Investors are worried about the future of biopharma companies as the attacks on drug makers this election has left scars on the healthcare sector.  

The S&P health care sector index has inched up only 1.4% this year compared with a gain of 5.37% in the Standard & Poor’s 500 index, making it one of the worst performing sectors of 2016.

It is a far cry from consistently being one of the best sectors in the last five years where the index increased 154% from 2010 to 2015 while the S&P rose around 72% in that same period. 

The aftermath of Hillary Clinton’s tweets about price gouging has shown the vulnerability of this sector to these elections. Her comment on Turing’s 5000% price hike last fall sent Nasdaq Biotechnology Index down almost five percent on that day.

And now with Donald Trump also criticizing drug pricing, this issue has become less partisan with every scandal.

Analysts believe that pharmaceutical and biotechnology companies will soon be tested in their ability to successfully navigate the upcoming changes in pricing regulation.  

“Political pressure on drug pricing has reached the point where the ability of biopharma companies to adapt to a more restrained pricing environment will differentiate winners and losers,” wrote Goldman Sachs in their recent report.

One way for the companies to adapt is by focusing more on innovating drugs than selling generic drugs, according to analysts. Based Clinton’s plans on her website, her policy would mostly affect companies that buy older drugs and sell them at a higher price.

Drug makers like Mylan and Valeant, will be more exposed to new regulation than pharmaceutical giant like Bristol-Myers Squibb, which is more diversified and gets a larger portion of its profits from newer drugs.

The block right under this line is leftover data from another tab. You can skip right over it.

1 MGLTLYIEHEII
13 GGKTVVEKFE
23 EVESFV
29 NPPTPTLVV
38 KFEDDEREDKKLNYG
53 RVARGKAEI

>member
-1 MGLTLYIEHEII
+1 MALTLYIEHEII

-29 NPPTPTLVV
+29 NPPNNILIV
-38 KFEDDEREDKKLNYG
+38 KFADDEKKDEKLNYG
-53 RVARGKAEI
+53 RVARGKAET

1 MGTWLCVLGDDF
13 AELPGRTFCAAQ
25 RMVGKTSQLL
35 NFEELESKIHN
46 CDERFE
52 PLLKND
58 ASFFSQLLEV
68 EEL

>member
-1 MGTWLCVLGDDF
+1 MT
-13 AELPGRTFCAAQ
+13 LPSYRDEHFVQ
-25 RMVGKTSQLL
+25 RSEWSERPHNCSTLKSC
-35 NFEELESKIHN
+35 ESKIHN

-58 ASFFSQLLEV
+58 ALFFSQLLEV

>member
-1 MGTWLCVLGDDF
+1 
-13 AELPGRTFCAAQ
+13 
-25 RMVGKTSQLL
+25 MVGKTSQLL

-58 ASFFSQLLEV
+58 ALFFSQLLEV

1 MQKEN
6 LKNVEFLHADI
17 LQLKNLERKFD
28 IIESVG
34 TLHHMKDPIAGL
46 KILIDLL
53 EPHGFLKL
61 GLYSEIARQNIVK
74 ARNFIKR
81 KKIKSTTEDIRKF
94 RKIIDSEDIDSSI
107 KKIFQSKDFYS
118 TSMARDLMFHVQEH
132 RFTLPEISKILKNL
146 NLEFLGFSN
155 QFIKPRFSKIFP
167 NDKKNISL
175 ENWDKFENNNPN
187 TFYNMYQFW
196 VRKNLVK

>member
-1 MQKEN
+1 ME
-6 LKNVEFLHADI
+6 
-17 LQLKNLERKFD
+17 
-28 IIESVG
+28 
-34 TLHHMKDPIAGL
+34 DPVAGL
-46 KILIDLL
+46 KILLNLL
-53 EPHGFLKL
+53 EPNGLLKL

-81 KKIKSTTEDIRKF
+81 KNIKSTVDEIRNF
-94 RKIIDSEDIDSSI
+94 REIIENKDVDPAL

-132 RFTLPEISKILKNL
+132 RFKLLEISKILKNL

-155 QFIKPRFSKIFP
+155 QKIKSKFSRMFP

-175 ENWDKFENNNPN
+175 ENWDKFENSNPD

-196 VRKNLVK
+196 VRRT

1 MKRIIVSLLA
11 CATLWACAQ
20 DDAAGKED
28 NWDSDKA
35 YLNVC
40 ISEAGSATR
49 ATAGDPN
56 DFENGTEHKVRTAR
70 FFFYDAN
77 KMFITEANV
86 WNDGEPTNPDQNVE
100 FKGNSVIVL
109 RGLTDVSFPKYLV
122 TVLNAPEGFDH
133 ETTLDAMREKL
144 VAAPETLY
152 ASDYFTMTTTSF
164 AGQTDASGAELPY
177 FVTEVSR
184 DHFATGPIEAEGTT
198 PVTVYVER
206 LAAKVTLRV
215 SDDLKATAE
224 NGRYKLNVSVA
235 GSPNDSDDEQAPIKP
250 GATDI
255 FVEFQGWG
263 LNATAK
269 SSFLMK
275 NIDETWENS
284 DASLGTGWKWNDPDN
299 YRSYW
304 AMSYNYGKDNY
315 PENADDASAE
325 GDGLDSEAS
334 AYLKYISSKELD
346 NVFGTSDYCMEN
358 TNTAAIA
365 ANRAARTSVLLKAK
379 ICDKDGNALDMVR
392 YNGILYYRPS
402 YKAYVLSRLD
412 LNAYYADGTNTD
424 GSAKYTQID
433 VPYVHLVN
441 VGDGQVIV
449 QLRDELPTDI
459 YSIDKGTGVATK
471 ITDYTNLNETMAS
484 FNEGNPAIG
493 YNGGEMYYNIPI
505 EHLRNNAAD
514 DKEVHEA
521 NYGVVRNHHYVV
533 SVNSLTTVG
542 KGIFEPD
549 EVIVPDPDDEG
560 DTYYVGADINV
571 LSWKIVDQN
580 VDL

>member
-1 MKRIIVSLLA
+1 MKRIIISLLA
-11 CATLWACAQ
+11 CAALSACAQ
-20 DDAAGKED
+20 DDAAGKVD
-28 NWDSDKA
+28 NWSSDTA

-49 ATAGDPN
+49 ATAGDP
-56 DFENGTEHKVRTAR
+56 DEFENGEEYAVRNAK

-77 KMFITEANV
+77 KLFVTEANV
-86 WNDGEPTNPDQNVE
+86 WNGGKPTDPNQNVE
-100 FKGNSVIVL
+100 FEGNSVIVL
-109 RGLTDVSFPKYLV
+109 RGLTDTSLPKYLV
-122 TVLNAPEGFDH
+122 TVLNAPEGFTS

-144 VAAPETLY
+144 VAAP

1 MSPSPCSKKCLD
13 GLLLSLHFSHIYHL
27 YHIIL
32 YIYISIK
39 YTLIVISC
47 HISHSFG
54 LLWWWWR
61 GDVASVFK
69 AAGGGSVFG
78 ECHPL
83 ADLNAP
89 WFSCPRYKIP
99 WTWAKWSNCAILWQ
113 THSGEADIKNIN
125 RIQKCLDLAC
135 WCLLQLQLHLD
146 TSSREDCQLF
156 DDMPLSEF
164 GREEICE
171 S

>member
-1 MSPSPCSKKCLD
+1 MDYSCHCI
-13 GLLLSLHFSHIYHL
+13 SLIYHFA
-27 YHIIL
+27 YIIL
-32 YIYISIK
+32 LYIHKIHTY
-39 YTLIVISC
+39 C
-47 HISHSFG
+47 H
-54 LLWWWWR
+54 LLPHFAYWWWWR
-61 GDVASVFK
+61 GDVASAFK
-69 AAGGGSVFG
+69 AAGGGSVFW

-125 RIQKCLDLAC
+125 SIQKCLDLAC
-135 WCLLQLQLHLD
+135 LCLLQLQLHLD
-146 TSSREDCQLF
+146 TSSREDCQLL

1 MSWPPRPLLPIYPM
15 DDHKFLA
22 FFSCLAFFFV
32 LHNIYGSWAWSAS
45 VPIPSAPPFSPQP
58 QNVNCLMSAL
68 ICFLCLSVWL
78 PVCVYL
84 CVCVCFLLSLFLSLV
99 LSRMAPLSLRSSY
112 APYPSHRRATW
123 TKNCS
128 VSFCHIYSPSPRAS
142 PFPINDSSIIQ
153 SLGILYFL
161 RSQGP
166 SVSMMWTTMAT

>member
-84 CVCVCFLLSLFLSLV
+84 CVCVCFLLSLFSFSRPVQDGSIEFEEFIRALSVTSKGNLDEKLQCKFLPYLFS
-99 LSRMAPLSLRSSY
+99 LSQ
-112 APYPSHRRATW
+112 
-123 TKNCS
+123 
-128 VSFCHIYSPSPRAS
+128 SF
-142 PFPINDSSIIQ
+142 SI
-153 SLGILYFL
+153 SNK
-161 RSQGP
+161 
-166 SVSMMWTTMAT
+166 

Valeant Pharmaceuticals, plagued by investigations over its pricing policies and accounting scandals, has seen its price fall around 90 percent last year bringing it from $262 to $23. In its case, investors have already begun pricing in the risk of change in drug pricing, according to analysts.

Another way the biopharma companies might gear up for the future is through an increasing number of mergers and acquisitions, which has been relatively quiet this year.

Healthcare M&A activity set a record last year by increasing 14% to 1,498 transactions, for a total of  $563.1 billion, according to Health Care M&A News.

“Last year was the biggest year for M&A in this sector,” said Jacob Kilstein, analyst at Argus Research Company.  “This year was very muted. It has been picking up, and it is expected to continue to do so.”

Health care has always been a merger and acquisition intensive sector and with the Federal Reserve still keeping the rates low it creates an added incentive for companies.

Acquiring a company is also preferable for larger drugmakers like Pfizer and Sanofi since it immediately adds to the revenue and earnings, and that’s what a company wants, said Kilstein.

“It takes years and billions of dollars to develop a drug and ultimately the company want sales,” he said.  

However, not everyone believes that there’s a tough road ahead for the sector.

Looking at its performance in the recent weeks and the lack of any mention of drug pricing in the first presidential debates is a sign that things are looking better, according to Brian Skorney, analyst at Robert W. Baird.

“I think the tension has gone for the large part,” Skorney said.  “Trump and Hillary didn’t even mention it in the debates. I think they realize there no point vilifying this sector anymore.”

While historically, health care stocks have outperformed the post-election market in five of the last six presidential elections, the one time it didn’t was after Bill Clinton was first elected, according to the recent Morgan Stanley research note.

The reason behind its poor performance was due to Hillary Clinton’s efforts to introduce universal health care. It is also why people are now taking the possibility of changes in drug pricing seriously, despite this being an issue for many years.

Therefore no matter who wins, analysts think that an acceptable strategy is to buy shares of bigger and more diversified biopharma companies like Eli Lilly and Company, to prevent as much exposure as possible to what happens in Washington.